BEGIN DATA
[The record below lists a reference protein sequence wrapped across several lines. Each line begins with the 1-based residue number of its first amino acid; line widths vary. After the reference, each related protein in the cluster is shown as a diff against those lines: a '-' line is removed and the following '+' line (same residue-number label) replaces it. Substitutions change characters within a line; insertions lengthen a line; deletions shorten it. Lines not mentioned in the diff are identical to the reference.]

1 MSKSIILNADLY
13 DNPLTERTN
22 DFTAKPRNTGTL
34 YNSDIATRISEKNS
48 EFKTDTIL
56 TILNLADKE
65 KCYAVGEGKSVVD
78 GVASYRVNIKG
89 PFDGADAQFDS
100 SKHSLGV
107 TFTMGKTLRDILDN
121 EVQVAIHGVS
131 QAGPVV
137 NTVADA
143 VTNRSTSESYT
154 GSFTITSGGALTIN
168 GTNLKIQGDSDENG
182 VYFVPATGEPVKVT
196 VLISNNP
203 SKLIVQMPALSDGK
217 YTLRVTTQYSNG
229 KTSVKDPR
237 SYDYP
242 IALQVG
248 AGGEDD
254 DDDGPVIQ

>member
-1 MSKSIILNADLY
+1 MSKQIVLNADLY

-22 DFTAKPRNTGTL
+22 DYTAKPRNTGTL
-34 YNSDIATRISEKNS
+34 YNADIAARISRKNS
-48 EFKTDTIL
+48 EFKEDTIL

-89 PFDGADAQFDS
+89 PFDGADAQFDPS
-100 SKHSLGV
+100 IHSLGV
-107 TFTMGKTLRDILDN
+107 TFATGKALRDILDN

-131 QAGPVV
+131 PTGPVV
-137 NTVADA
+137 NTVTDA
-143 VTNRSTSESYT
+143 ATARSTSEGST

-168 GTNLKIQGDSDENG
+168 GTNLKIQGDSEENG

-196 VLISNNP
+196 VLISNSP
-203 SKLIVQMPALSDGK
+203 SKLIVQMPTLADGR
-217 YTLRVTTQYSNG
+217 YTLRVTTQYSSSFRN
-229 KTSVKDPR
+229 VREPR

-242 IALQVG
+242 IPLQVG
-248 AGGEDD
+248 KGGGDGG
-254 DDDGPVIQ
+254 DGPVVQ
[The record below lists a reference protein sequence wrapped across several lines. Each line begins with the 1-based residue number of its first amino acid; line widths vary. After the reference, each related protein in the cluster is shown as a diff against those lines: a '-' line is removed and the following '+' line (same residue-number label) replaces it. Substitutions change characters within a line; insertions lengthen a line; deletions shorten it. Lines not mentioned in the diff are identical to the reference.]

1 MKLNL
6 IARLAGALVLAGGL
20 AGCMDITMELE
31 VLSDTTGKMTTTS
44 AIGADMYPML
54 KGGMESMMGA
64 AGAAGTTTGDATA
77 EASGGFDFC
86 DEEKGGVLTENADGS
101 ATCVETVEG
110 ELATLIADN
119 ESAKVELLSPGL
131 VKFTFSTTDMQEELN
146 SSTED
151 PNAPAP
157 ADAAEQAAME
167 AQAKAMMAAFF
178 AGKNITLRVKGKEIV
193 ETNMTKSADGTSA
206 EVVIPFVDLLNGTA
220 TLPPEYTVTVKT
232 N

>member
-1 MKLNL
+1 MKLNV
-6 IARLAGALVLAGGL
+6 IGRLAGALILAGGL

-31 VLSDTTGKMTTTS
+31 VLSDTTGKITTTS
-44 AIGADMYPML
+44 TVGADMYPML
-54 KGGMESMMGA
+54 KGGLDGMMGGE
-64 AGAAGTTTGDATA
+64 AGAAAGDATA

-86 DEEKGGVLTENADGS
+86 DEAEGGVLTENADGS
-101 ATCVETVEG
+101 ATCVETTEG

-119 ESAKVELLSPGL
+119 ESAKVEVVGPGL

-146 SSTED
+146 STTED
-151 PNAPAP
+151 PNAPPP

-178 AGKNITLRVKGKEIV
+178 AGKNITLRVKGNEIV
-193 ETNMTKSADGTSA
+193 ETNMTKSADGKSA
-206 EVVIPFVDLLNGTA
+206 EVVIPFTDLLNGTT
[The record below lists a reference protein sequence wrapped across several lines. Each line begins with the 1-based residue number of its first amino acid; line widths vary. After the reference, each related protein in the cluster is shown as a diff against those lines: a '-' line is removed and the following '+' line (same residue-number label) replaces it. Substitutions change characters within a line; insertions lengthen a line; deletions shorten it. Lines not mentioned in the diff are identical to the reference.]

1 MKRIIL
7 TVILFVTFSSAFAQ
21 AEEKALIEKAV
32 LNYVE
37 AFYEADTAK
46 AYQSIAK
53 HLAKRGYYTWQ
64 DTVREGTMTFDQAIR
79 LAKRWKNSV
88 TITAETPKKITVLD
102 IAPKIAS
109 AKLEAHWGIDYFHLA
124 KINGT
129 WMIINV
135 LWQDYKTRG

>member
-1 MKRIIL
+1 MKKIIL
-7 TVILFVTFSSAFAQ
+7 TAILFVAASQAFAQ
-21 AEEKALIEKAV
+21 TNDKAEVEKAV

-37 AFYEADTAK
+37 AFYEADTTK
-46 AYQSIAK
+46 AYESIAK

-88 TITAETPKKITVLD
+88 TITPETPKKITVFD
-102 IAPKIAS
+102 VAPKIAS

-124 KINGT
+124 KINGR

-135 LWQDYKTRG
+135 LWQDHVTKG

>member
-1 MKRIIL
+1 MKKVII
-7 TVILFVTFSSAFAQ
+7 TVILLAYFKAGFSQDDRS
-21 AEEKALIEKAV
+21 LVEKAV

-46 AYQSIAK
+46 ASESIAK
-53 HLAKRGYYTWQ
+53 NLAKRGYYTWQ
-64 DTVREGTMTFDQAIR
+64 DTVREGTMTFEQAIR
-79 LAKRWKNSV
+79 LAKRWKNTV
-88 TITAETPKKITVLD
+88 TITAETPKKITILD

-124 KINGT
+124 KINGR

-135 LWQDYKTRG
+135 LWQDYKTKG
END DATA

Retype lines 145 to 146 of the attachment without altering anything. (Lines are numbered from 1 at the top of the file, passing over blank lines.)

+88 TITPETPKKITVFD
-102 IAPKIAS